Wednesday, January 17, 2007

Off Their Rockers

I just finished interviewing at another law firm today, and the question foremost in my mind is: Why are female partners such awkward, socially challenged freaks? I just don't understand it. Most of the women going into the law firms start out relatively normal as associates, but then something evil and mysterious occurs in the years leading up to their promotion to partner.

Or, maybe it's not the process of working in a huge law firm and doing everything that you need to do in order to make partner. Maybe it's self-selection, and the only women deranged enough to want to make partner at a huge law firm started off with one or two (possibly invisible) screws loose well before they even entered the law firms?

I don't have a screw loose. I'm relatively sane. Hence, I want to get out of here as quickly as possible. Some women (and a lot of men, who obviously have equally loose screws), however, want to stay at a place like my firm, sacrifice the next 10 to 12 years of their lives, and miss out on their family, children, and friends, in the hopes of making partner and earning a gazillion dollars a year. I like money, but money can only enhance your life; it can't replace actually having one.

The woman I met today was nice, but she looked pale, unhealthy, slightly overweight and she had intense difficulties looking me in the eye. Her gaze kept skittering across the room and over the top of my head, in between nervous fluttering of her eyelids. I tried to be extra sweet to put her at ease. I felt bad for her. She's a thousand times better than DL. There's really no comparison. I mean, she was human and she smiled. But I get the sense that she, like DL, has sacrificed most of her life for her job, and that it hasn't brought her anything close to the level of health and happiness that I want in my own life.

More women than men that I know want balance in their lives, and I think that's one of the major reasons you find less of us in the higher echelons of the firms. Women want lives. They want to exercise, have brunch with their girlfriends on Sundays, and make time for their relationships. I think it's only the most crazy among us who choose to forego having lives in favor of the quest to make partner.

4 comments:

starshine said...

"I like money, but money can only enhance your life; it can't replace actually having one."

That is so true. You are wise to know that and blessed to have that figured out at this early stage of the game!

"But I get the sense that she, like DL, has sacrificed most of her life for her job, and that it hasn't brought her anything close to the level of health and happiness that I want in my own life."

Again, awesome realization. I think it's great to be able to stand back and see a person/situation for exactly what it is, and what price that kind of success comes at.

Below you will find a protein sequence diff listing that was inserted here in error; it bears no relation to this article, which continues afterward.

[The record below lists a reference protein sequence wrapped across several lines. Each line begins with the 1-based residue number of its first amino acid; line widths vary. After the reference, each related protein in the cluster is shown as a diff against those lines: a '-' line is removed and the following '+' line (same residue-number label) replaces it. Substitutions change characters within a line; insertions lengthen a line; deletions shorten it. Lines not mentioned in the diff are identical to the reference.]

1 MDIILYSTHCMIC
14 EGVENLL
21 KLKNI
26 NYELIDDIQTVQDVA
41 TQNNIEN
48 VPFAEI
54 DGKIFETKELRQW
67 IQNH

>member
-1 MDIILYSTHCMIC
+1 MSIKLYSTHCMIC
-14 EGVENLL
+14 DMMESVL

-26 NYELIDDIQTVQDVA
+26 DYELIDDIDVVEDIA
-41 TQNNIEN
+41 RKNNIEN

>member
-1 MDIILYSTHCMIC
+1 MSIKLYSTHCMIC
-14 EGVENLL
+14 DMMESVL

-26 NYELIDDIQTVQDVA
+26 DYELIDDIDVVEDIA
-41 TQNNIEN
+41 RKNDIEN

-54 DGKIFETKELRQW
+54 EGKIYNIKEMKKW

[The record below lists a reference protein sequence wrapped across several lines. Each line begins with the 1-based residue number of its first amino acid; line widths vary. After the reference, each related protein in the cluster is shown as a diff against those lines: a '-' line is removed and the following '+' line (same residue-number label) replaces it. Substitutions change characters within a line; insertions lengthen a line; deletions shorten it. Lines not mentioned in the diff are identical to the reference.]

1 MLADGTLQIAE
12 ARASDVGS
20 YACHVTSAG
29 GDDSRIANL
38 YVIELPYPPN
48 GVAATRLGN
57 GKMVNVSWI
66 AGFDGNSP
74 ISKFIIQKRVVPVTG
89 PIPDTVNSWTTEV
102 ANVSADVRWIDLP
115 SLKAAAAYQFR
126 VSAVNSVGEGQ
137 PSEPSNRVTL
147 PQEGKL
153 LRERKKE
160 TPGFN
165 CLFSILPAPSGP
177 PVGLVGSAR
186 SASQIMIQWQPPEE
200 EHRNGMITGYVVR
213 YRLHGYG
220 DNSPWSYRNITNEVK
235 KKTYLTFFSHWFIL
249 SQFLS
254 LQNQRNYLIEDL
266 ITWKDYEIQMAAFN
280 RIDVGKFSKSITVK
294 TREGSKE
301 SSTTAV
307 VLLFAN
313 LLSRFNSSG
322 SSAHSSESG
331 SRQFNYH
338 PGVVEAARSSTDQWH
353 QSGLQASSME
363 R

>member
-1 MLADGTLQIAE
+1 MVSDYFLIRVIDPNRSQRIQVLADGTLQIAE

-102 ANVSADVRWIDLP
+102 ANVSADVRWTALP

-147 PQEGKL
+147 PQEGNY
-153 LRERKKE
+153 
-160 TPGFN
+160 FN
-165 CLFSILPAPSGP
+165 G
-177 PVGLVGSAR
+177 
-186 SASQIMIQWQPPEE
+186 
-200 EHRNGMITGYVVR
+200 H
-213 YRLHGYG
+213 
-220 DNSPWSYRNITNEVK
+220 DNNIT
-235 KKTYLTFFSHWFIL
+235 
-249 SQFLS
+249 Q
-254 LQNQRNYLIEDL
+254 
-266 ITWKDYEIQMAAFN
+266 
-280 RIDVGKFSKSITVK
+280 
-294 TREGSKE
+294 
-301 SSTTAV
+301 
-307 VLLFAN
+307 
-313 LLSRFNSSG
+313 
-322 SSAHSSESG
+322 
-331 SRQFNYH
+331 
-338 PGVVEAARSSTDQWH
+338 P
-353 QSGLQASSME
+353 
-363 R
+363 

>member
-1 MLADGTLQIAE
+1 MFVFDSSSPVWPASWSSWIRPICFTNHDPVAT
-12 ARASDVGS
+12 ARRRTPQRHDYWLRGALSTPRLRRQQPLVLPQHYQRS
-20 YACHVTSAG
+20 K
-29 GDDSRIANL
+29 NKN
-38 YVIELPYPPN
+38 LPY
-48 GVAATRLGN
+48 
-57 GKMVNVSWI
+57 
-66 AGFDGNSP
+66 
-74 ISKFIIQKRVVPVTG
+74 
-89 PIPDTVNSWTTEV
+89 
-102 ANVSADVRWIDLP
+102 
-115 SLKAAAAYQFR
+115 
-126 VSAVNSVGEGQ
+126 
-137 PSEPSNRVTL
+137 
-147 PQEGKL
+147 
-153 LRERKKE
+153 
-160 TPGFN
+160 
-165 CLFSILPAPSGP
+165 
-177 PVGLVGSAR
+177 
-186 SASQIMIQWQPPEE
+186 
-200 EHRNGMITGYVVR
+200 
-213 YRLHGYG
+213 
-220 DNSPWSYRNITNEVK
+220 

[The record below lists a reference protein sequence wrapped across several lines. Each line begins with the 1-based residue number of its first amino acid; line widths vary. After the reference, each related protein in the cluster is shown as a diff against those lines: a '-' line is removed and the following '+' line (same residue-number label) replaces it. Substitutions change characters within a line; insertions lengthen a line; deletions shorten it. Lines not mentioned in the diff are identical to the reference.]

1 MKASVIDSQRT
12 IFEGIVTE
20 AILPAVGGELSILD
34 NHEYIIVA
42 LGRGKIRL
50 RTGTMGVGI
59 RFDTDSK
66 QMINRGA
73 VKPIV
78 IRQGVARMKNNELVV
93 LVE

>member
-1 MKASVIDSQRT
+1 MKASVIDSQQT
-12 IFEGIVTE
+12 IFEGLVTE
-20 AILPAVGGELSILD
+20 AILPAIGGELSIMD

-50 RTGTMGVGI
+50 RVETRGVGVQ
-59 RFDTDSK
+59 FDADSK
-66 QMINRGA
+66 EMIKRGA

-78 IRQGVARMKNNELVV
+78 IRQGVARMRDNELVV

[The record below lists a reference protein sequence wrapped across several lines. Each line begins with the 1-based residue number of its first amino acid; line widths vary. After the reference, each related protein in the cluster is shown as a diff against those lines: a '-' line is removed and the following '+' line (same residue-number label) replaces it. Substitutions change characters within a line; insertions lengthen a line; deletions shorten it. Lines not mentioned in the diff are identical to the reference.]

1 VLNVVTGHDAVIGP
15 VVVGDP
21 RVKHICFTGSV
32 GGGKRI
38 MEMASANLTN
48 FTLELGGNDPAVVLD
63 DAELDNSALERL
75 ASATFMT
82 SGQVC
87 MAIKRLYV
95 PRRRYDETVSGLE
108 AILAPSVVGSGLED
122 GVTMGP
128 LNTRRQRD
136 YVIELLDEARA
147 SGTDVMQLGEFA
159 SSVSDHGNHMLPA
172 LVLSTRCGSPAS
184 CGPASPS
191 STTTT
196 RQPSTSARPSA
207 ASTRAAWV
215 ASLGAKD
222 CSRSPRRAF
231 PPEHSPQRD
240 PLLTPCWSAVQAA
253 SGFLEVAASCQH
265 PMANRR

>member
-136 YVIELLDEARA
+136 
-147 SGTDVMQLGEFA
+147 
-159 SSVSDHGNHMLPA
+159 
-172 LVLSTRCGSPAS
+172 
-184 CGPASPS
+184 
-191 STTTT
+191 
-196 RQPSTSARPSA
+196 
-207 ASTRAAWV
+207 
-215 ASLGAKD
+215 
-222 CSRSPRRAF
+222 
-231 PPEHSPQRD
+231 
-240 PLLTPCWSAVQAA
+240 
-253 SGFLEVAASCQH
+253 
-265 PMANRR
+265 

"...and I think that's one of the major reasons you find less of us in the higher echelons of the firms."

I hear about people regretting not spending time with their family and loved ones as much as they would have liked. And almost never hear about people regretting that they sacrificed family relationships to make more money.

I am so enjoying reading as you experience this journey.

Anonymous said...

Boy thats some tough insight there girl and it sounds like you are really challenging yourself and putting a lot of thought into the kind of life you want to encourage in your future.

Watching a talk show yesterday and one of the tpics was aout meeting these intense actors who had been able to work with men in Hlllywood...it was actually Rupert Everet talking about his book recently published. It sounds like an amazing memoir of his times with starting out...and he has a chapter on the women he has loved and been amazed at in Hollywood, including Bianca Jaggar and Madonna, how he fell for them right away (as friends because he is gay) but that they had this prescence because they had to be able to go to work...and realize that all the men were like vultures regarding women...and the womn could NOT BE HAD, and had to HAVE the men instead....

I wonder if there is some way to translate that feel into a law firm...where you know what they want from you, they want your ALL...and yet can you do the work while also maintaining a huge amount of energy for your self. It is good to work hard, yes, I believe that...

But somehow it has to be balanced as you say...

Fortunately you are young enough that you still have time to work like a freak for now...and maybe the life you are looking for is your own small firm with a few tight clients? You wouldn't make as much money as the big firms and partners...but if you had a loyal client base...you could live very well and leave the office in the afternoon...

I see all good things in you future and I love coming here to catch up on your adventures!

Cheers
Candy

http://gnosticminx.blogspot.com/2007/01/roads-dreams-snow.html

Gypsy said...

I think it's no coincidence that many men who are able and want to dedicate the drive and time it takes to succeed in these kinds of arenas more than likely have women at home who take care of everything else. Women often don't have that luxury.

InterstellarLass said...

I used to think I wanted a 'career'. Now I just want a good life/work balance and a decent salary. I don't want to work more than 40 hours per week (ok, willing to work up to 10% extra, but that's pretty normal), or be stuck in some airport while missing my kids' soccer/basketball games and band concerts. Not worth it to me.